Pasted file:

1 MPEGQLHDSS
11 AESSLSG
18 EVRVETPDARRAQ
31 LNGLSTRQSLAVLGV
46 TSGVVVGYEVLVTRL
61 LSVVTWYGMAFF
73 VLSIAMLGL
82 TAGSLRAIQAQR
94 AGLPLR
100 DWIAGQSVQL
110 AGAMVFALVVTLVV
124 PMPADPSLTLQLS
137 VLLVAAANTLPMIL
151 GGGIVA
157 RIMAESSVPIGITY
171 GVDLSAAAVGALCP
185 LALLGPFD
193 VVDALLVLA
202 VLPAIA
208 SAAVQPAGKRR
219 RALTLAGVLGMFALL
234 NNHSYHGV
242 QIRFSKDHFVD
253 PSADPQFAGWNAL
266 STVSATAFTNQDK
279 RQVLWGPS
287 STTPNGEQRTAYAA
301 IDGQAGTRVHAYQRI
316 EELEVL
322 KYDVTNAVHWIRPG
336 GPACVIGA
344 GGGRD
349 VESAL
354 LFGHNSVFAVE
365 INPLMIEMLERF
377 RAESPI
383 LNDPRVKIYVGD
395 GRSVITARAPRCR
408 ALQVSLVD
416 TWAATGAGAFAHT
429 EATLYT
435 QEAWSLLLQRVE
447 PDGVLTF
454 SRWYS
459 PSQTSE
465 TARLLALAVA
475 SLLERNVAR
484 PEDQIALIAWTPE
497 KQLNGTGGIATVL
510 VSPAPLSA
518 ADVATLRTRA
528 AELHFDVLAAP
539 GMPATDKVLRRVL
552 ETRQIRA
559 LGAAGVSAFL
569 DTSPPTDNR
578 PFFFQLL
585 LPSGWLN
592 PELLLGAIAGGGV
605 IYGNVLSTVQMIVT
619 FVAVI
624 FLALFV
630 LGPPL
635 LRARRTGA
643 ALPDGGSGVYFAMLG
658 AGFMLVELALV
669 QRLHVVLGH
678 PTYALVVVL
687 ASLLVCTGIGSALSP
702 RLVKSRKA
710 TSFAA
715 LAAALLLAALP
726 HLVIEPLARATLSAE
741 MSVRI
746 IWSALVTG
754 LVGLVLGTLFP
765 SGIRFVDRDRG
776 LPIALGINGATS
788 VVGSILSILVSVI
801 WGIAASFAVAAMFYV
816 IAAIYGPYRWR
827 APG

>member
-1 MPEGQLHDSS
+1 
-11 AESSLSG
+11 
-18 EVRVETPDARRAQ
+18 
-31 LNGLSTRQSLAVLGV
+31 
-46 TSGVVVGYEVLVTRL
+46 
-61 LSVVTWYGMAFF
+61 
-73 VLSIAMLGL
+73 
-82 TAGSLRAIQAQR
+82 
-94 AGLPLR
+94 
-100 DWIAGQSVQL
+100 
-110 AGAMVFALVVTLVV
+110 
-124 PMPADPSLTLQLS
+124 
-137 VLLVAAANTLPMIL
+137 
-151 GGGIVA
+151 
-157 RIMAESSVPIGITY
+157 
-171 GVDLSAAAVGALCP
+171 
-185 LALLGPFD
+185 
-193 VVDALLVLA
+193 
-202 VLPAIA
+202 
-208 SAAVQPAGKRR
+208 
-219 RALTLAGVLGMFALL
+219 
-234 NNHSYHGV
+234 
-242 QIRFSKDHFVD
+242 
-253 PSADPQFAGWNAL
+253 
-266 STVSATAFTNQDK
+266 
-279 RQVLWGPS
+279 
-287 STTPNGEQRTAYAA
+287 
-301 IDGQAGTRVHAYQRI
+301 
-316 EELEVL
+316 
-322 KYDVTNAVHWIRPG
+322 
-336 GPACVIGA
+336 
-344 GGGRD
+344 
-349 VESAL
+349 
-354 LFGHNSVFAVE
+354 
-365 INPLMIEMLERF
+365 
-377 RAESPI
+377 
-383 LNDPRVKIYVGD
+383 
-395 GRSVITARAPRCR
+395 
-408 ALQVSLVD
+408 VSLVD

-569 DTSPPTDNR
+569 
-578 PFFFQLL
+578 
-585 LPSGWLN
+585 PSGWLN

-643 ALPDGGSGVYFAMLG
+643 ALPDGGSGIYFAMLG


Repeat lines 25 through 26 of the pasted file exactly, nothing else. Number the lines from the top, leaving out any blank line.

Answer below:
266 STVSATAFTNQDK
279 RQVLWGPS